Increased loss of ice could trigger sea level rise of up to 10cm by end of century
Greenland’s ice is starting to melt faster than at any time in the past 12,000 years, research has shown, which will raise sea levels and could have a marked impact on ocean currents.
New measurements show the rate of melting matches any in the geological record for the Holocene period – defined as the period since the last ice age – and is likely to accelerate, according to a paper published in the journal Nature.Continue reading...
Brooklyn Nets owner Joseph Tsai envisions arenas still without a lot of fans next season though he expects that to turn around in the ensuing years.
The following is a transcript of an interview with former FBI Director James Comey that aired Sunday, August 23, 2020, on "Face the Nation."
Users will be able to send chats, photos and videos between the two platforms for first time
Facebook Messenger and Instagram have merged, more than 18 months after the Facebook chief executive, Mark Zuckerberg, announced his intention to integrate the two platforms.
Instagram’s old direct messaging service, Instagram Direct, has been replaced by Messenger, allowing users to send chats, photos and videos between the two platforms for the first time.Continue reading...
Mortgage applications to purchase a home fell 2% for the week but were 22% higher than one year ago, according to the Mortgage Bankers Association.
Immediately after the debate, the CBS News Battleground Tracker interviewed likely voters nationwide who watched the debate in order to get their reaction.
The ‘Hong Kong 12’ - arrested for allegedly trying to flee to Taiwan - have become the latest flashpoint for protesters
The family of a Hong Kong activist detained in China after allegedly attempting to flee to Taiwan by speedboat say they have had no communication from him and are relying on a piece of paper from Chinese authorities as confirmation of his whereabouts.
Andy Li was among 12 people caught by Chinese coastguards on 23 August. He had been arrested earlier that month under Hong Kong’s newly introduced national security law, after which the authorities had confiscated his passport before releasing him on bail.Continue reading...
Joe Biden's deputy campaign manager said the campaign set a new record for fundraising in the second half of the first debate.
"If it can happen to a super healthy 19-year old boy who doesn't smoke, vape or do drugs, it can happen to anyone," Chad Dorrill's mother said
The U.S. House of Representatives Oversight and Reform Committee is holding a hearing with current and former executives of three major drug companies on the high cost of prescription drugs in the U.S.
Uzo Aduba has all the talent to play activist Virginia Walden gets but is let down a script uninterested in the issues it depicts
Uzo Aduba has just picked up a well-deserved Emmy for playing the pioneering African American congresswoman Shirley Chisholm in Mrs America. Now she is on the other side of Washington DC, as the struggling single parent turned education reform activist Virginia Walden.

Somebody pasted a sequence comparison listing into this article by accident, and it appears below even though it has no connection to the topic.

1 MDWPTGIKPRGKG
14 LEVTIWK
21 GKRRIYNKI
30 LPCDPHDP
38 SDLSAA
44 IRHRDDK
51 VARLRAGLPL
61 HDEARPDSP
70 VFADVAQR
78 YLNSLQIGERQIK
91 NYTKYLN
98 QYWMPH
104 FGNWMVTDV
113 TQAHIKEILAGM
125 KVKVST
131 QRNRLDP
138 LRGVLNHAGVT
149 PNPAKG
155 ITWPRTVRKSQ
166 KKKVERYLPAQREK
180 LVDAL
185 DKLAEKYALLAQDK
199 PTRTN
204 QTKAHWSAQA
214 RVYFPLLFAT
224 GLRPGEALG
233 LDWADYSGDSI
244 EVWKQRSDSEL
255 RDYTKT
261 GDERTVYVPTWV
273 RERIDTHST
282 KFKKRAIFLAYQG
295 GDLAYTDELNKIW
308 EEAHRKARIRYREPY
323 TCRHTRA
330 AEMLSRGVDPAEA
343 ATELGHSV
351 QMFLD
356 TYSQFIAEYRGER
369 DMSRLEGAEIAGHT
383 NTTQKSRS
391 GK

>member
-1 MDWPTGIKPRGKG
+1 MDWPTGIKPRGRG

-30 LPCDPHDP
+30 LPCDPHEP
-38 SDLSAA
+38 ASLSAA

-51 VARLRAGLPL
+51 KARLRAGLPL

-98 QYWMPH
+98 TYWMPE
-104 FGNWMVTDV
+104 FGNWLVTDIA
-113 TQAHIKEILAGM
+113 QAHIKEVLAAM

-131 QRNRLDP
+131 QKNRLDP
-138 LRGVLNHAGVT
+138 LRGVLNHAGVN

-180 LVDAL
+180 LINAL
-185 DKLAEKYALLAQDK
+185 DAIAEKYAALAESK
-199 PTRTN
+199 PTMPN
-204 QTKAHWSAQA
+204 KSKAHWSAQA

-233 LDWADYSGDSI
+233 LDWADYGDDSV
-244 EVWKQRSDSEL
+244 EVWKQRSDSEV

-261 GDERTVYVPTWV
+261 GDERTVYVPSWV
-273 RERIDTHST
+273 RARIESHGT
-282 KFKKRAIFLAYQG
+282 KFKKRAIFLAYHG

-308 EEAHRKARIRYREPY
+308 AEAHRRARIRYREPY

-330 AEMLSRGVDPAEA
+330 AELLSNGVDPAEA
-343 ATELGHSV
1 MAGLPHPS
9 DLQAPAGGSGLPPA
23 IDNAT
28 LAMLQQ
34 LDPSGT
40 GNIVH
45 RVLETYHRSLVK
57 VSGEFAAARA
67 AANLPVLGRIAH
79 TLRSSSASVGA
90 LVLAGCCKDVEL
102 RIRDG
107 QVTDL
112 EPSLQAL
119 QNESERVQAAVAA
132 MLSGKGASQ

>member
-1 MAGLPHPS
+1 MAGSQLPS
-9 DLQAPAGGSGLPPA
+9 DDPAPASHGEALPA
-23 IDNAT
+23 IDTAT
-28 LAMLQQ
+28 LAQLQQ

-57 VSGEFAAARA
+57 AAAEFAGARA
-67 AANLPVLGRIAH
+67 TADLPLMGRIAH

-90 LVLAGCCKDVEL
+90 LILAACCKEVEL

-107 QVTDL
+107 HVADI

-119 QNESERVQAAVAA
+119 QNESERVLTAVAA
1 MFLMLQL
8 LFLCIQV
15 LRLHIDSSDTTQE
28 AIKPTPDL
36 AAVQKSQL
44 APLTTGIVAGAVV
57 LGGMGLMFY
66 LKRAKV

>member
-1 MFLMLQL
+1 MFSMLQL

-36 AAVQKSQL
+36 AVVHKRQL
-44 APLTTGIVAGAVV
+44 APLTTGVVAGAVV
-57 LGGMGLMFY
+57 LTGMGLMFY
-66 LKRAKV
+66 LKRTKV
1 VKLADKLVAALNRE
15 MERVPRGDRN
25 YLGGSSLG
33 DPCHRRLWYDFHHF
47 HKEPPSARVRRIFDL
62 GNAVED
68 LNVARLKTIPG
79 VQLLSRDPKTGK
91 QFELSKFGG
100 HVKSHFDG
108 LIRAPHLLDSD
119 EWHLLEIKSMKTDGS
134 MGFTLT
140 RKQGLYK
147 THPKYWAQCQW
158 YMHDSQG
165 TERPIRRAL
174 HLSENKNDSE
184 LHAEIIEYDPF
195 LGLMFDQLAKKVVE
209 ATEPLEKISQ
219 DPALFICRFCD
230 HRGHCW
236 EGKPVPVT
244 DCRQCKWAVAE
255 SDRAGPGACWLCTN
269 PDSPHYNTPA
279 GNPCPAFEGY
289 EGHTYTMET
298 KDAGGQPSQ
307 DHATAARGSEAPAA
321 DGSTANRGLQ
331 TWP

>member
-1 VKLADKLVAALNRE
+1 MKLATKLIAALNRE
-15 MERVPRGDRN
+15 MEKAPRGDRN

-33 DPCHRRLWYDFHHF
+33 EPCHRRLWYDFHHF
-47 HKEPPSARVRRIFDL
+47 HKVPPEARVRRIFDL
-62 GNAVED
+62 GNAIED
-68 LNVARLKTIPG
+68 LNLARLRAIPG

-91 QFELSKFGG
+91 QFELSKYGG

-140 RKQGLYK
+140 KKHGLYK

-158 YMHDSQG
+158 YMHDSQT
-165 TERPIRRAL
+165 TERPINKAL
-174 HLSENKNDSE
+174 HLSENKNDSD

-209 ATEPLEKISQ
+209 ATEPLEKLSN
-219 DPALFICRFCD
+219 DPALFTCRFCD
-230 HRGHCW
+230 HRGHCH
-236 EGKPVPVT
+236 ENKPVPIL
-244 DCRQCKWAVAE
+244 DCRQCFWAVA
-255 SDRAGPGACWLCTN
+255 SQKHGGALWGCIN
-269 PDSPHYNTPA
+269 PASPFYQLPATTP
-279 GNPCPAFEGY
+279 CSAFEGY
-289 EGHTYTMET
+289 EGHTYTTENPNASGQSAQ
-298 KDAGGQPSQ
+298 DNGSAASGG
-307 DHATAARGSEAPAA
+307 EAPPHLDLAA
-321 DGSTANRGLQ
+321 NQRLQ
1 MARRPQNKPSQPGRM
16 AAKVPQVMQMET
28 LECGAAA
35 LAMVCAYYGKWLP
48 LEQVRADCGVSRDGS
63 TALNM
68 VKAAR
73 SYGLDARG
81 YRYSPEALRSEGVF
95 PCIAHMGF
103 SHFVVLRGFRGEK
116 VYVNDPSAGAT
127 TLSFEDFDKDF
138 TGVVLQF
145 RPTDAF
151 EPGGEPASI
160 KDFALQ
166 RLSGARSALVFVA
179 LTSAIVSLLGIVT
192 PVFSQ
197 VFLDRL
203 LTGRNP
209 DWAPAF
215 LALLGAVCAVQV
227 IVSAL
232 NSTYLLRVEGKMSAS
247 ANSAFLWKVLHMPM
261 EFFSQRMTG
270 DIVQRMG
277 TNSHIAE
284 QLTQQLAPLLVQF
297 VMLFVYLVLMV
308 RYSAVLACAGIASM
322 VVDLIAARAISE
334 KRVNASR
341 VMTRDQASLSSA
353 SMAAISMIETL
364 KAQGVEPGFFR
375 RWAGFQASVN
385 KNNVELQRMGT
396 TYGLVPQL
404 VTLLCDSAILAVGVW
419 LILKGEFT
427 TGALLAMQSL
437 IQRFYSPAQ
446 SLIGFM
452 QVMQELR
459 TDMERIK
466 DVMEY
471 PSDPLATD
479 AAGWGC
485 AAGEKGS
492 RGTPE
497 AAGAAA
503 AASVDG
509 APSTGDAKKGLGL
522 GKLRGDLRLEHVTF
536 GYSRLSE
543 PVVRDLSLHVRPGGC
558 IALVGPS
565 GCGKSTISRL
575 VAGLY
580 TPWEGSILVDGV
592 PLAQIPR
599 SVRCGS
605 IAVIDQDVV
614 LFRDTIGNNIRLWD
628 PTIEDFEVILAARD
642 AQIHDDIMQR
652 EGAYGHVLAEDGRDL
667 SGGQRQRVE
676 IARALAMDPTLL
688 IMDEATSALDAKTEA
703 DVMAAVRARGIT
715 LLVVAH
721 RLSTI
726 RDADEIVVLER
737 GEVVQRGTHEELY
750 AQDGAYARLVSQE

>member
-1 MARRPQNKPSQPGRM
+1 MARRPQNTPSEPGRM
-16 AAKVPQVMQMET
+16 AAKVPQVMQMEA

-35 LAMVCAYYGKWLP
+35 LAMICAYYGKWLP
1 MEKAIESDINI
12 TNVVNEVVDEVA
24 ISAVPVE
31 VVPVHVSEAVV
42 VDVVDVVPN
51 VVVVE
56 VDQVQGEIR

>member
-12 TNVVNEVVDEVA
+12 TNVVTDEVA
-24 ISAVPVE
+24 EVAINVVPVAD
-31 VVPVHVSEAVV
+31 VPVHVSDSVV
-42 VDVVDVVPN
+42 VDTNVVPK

In early scenes, Virginia drags her weary frame through school metal detectors to urgent parent-teacher conferences about her 15-year-old son. Then it’s on to meetings with the bank to plead for loans to pay for private school and her second job cleaning toilets at a congresswoman’s office. On the horizon, the Capitol dome gleams, contrasting with crumbling, graffitied buildings of Walden’s neighbourhood, a simplistic shorthand for DC’s notorious inequalities. The cliched choreography of a school-bully fight scene – they round on the class nerd and trample his glasses – is also typical of this film’s surface-skimming depiction of social problems.Continue reading...
Jim Parsons and Matt Bomer join "CBS This Morning" to discuss their new movie, "The Boys in the Band" on Netflix. The historic production unites a cast of all openly gay actors.
A recap of latest polls and data-driven studies from the CBS News Election & Survey Unit
CBS News has put together the important deadlines for every state and U.S. territory so you can avoid long lines at the polls while ensuring your vote will count in November.
Brown, ‘the Berlin patient’, died of cancer at home in CaliforniaMarrow and stem cell transplants successfully treated virus
Timothy Ray Brown, who made history as “the Berlin patient”, the first person known to be cured of HIV infection, has died. He was 54.
Brown died on Tuesday at his home in Palm Springs, California, according to a social media post by his partner, Tim Hoeffgen.Continue reading...
The Guardian’s picture editors select highlights from around the worldContinue reading...
Residents are now wearily familiar with the enervating routine of wildfires, alerts and being ready to flee at a moment’s notice
As Will Abrams and his wife worked desperately in the early hours of Monday to distract their panicking children from the wildfire flames that crept closer and closer to their car as they fled Santa Rosa, it was not so much fear he felt but a sense of frustration.
Fear was waking up one October night in 2017 with his house ablaze from the Tubbs fire, his children screaming and embers catching in the yard. Fear was having to move burning logs out of the driveway in order to escape.Continue reading...
Voters back measure amid reports of growing poverty linked to Covid-19 pandemic